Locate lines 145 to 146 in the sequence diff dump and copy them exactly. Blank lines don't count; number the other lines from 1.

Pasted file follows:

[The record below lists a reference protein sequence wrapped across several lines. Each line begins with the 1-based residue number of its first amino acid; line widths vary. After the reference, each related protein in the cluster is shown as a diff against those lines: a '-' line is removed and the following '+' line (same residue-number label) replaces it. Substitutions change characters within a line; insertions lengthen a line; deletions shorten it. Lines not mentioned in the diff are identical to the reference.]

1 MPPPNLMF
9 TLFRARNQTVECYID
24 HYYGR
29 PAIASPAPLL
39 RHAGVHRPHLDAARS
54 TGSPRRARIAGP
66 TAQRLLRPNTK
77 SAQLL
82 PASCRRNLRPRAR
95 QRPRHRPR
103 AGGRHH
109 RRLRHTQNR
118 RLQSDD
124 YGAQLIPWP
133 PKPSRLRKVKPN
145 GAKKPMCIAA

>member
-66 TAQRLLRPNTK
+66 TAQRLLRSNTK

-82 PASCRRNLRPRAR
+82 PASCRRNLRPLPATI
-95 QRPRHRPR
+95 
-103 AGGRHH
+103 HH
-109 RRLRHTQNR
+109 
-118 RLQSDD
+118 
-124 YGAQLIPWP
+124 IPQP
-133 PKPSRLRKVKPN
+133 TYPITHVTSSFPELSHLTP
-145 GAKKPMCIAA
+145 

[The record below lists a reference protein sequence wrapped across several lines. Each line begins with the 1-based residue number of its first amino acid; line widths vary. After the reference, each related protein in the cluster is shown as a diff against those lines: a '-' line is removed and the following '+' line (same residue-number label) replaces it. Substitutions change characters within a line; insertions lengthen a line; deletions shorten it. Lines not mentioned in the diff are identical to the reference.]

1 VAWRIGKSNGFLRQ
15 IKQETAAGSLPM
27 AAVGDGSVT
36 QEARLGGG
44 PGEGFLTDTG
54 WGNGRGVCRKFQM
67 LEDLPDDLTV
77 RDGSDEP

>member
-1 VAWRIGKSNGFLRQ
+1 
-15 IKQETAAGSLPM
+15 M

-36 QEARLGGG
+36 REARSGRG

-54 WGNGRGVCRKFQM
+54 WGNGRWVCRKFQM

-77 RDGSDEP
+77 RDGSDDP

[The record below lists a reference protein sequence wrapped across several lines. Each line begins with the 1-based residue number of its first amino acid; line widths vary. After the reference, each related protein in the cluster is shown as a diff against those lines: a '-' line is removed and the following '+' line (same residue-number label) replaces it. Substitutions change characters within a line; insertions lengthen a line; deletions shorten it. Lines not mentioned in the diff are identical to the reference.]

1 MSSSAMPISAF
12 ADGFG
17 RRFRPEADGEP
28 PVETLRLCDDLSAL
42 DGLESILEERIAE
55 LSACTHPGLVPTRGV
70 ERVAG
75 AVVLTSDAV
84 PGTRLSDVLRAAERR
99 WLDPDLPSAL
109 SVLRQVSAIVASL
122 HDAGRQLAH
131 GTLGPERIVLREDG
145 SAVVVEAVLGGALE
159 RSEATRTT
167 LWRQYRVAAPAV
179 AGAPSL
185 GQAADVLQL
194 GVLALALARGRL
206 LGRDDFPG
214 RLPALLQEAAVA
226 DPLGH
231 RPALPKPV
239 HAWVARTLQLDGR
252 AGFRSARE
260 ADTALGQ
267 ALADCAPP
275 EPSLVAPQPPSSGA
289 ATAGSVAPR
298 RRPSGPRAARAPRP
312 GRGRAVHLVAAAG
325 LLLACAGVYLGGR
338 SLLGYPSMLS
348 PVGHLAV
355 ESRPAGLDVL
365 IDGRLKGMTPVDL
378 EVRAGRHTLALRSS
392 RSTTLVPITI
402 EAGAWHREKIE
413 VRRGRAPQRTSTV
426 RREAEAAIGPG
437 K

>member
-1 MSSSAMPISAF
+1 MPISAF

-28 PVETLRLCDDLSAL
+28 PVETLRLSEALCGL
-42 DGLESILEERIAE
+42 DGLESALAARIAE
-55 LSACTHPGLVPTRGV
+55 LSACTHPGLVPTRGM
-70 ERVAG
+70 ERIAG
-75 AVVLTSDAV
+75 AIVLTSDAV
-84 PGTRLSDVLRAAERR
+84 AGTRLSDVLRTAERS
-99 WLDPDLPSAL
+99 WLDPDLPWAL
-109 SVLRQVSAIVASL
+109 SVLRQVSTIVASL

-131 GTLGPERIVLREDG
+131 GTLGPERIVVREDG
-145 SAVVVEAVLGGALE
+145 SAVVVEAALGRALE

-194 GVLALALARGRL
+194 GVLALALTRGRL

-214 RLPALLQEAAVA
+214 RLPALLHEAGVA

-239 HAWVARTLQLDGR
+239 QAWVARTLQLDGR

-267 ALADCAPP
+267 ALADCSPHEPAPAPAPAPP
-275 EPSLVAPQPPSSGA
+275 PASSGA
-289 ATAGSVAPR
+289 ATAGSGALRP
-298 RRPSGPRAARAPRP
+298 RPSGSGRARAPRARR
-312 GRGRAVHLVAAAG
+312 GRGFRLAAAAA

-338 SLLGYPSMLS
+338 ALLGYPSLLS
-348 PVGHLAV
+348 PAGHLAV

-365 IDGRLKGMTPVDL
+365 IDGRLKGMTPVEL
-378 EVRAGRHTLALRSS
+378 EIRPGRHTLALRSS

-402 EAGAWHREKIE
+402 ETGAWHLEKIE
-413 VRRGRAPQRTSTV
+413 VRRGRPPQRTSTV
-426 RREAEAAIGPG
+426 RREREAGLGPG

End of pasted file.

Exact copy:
-378 EVRAGRHTLALRSS
+378 EIRPGRHTLALRSS